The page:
Smoking, whether directly or passively inhaled, is one of the major risk factors for heart disease and a leading cause of premature death worldwide – also in Australia.

In fact, smoking is recognised as the largest single preventable cause of death and disease in this country, according to the Australian Bureau of Statistics. In addition, an in-depth review of smoking and health by the Cancer Council of Victoria and the government found that some 46,623 Australians died from heart disease in 2007 alone.

Impact of smoking on your heart

If you’re still smoking, now’s the time to quit – for good. Research shows that smoking:

    • Doubles your risk of a heart attack if you puff more than 10 to 15 cigarettes per day.

    • Doubles your risk again if you also have high blood pressure or high blood cholesterol.

    • Increases your risk for heart disease and stroke 10 times if you’re on the oral contraceptive pill.

    • Raises your blood carbon-monoxide levels, which may increase injury to the delicate linings of your arterial walls.

    • Constricts arteries already narrowed by atherosclerosis, further decreasing blood flow.

    • Increases blood clotting and the risk of peripheral arterial disease, coronary artery disease, stroke and obstruction of an arterial graft after surgery.

Australians who smoke

The National Drug Strategy Household Survey of 2001 showed that, in Australians aged 14 years and over:

    • At least 3.1 million people smoked every day.

    • Around 600,000 Australians were occasional smokers, but were also at risk of developing heart disease.

    • Among the 14- to 19-year age group, 16% of girls and 14% of boys said they smoked daily.

    • In adult groups (19 years and older), 21% of men and 18% of women smoked daily.

Risks factors for heart disease

Other than the direct link to smoking tobacco, other risk factors for heart disease include:

    • Alcohol abuse

    • Overweight and obesity

    • Low fruit and vegetable intake

    • High blood pressure

    • Physical inactivity

    • High cholesterol

Recent figures show that at least two in every three adult Australians are overweight or obese, while more than two in every three people exercise infrequently or are sedentary. Just over 3.1 million Australians have high blood pressure.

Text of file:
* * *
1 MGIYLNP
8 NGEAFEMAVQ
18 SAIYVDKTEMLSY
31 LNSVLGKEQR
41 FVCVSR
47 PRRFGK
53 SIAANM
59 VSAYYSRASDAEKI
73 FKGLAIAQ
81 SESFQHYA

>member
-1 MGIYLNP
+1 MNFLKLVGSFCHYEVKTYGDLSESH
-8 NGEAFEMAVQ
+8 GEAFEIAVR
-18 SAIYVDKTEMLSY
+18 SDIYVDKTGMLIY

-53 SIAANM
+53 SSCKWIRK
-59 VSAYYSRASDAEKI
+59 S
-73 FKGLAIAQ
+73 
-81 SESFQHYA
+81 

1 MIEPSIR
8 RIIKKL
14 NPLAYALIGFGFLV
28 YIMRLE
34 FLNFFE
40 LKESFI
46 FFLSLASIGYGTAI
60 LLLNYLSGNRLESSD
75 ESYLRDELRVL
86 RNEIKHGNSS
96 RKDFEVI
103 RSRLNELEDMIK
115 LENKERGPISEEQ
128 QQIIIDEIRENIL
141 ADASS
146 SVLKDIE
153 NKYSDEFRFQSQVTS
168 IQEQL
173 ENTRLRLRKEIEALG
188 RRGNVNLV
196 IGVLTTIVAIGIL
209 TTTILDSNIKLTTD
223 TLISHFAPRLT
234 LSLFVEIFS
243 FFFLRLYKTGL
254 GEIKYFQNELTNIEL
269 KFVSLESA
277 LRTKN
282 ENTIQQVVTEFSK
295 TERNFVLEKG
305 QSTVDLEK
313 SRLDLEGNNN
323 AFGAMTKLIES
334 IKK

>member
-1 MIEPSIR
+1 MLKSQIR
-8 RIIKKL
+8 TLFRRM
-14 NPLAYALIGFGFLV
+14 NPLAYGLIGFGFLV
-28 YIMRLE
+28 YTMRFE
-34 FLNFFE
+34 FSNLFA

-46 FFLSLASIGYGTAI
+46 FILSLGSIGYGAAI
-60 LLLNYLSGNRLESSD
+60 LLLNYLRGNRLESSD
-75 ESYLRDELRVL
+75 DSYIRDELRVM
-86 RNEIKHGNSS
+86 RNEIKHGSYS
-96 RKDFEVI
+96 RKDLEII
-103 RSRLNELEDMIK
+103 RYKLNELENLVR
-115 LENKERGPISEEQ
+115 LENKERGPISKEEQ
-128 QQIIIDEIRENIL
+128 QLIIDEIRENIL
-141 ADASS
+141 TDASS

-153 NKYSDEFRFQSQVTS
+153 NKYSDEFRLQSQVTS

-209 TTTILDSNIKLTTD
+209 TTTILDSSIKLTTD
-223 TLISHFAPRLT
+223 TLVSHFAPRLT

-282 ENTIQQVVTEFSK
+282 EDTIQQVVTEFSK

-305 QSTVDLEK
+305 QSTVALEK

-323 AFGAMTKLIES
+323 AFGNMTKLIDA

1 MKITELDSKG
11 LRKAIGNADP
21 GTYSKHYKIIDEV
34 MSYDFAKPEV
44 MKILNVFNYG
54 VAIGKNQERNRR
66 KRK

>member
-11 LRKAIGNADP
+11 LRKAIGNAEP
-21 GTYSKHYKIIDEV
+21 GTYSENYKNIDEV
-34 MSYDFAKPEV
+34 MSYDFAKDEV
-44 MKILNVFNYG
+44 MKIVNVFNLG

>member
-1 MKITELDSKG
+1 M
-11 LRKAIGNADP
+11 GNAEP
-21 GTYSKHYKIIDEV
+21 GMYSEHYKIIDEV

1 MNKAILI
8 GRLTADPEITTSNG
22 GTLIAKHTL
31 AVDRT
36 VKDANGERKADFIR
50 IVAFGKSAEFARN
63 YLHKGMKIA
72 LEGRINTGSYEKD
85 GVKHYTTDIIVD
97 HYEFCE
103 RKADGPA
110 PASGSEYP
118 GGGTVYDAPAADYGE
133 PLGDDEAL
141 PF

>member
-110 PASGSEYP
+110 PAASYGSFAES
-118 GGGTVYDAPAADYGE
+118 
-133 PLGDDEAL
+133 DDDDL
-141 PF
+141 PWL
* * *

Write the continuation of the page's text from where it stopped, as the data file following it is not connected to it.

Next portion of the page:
Quite often people aren't diagnosed with heart disease until it reaches the point of an angina, a stroke, heart failure or a heart attack. Symptoms of heart disease may include, but are not limited to the following:

    • Shortness of breath

    • Dizziness

    • Lightheadedness

    • Weakness or coldness in the legs or arms

    • Numbness

    • Fluttering in the chest

    • Racing heartbeat (tachycardia)

    • Fainting (syncope) or near fainting

    • Slow heartbeat (bradycardia)

It's vital that you monitor your cardiovascular symptoms and raise any concerns with your doctor.

Preventing heart disease

There are many ways to reduce your chances of developing heart disease or preventing your heart disease from being fatal. Start by making the following part of your health routine:

    • Don’t smoke, or quit if you already do.

    • Exercise regularly. Even a short brisk walk once a day is good for your heart.

    • Use the stairs instead of the lift whenever you can.

    • Maintain your ideal body weight.

    • Get your blood pressure checked regularly and keep it under control.

    • Find out what your triglyceride and cholesterol levels are, and control them.

    • Eat more fruit and vegetables.

    • Check for diabetes and, if you have it, learn to keep it under control.

REMEMBER: Because it’s easier to treat heart disease when detected early, you should see a doctor or specialist when you display shortness of breath, fainting spells or chest pains.

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